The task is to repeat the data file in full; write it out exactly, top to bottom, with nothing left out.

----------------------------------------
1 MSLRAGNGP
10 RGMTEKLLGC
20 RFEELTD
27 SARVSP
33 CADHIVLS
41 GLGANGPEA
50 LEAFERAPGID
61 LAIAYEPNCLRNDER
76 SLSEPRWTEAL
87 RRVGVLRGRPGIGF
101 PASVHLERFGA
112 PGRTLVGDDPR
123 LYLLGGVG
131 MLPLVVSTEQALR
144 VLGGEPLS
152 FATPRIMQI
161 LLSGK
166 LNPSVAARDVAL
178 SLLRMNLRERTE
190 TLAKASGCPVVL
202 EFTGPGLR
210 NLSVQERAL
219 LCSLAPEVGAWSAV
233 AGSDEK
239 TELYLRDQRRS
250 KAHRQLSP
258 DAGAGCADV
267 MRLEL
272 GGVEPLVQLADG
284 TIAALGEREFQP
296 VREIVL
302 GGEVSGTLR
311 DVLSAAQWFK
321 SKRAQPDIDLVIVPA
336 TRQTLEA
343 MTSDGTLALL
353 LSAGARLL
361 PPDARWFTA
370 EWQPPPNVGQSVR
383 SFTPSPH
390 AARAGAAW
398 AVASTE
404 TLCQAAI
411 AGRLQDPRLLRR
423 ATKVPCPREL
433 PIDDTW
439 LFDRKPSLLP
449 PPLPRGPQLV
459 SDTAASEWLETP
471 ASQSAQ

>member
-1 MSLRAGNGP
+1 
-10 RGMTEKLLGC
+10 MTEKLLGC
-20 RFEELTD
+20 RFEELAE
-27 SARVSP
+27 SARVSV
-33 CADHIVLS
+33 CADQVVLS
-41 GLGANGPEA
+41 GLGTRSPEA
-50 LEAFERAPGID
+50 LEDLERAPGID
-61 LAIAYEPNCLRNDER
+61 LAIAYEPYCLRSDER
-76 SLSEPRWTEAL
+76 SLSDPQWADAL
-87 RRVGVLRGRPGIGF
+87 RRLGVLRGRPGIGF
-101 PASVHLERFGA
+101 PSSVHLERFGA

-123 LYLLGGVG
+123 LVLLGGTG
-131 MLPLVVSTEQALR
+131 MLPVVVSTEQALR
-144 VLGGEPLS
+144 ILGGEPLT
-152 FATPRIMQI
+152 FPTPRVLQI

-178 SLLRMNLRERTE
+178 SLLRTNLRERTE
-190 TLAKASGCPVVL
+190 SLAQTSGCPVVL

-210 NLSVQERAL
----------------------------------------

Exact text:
1 MSLRAGNGP
10 RGMTEKLLGC
20 RFEELTD
27 SARVSP
33 CADHIVLS
41 GLGANGPEA
50 LEAFERAPGID
61 LAIAYEPNCLRNDER
76 SLSEPRWTEAL
87 RRVGVLRGRPGIGF
101 PASVHLERFGA
112 PGRTLVGDDPR
123 LYLLGGVG
131 MLPLVVSTEQALR
144 VLGGEPLS
152 FATPRIMQI
161 LLSGK
166 LNPSVAARDVAL
178 SLLRMNLRERTE
190 TLAKASGCPVVL
202 EFTGPGLR
210 NLSVQERAL
219 LCSLAPEVGAWSAV
233 AGSDEK
239 TELYLRDQRRS
250 KAHRQLSP
258 DAGAGCADV
267 MRLEL
272 GGVEPLVQLADG
284 TIAALGEREFQP
296 VREIVL
302 GGEVSGTLR
311 DVLSAAQWFK
321 SKRAQPDIDLVIVPA
336 TRQTLEA
343 MTSDGTLALL
353 LSAGARLL
361 PPDARWFTA
370 EWQPPPNVGQSVR
383 SFTPSPH
390 AARAGAAW
398 AVASTE
404 TLCQAAI
411 AGRLQDPRLLRR
423 ATKVPCPREL
433 PIDDTW
439 LFDRKPSLLP
449 PPLPRGPQLV
459 SDTAASEWLETP
471 ASQSAQ

>member
-1 MSLRAGNGP
+1 
-10 RGMTEKLLGC
+10 MTEKLLGC
-20 RFEELTD
+20 RFEELAE
-27 SARVSP
+27 SARVSV
-33 CADHIVLS
+33 CADQVVLS
-41 GLGANGPEA
+41 GLGTRSPEA
-50 LEAFERAPGID
+50 LEDLERAPGID
-61 LAIAYEPNCLRNDER
+61 LAIAYEPYCLRSDER
-76 SLSEPRWTEAL
+76 SLSDPQWADAL
-87 RRVGVLRGRPGIGF
+87 RRLGVLRGRPGIGF
-101 PASVHLERFGA
+101 PSSVHLERFGA

-123 LYLLGGVG
+123 LVLLGGTG
-131 MLPLVVSTEQALR
+131 MLPVVVSTEQALR
-144 VLGGEPLS
+144 ILGGEPLT
-152 FATPRIMQI
+152 FPTPRVLQI

-178 SLLRMNLRERTE
+178 SLLRTNLRERTE
-190 TLAKASGCPVVL
+190 SLAQTSGCPVVL

-210 NLSVQERAL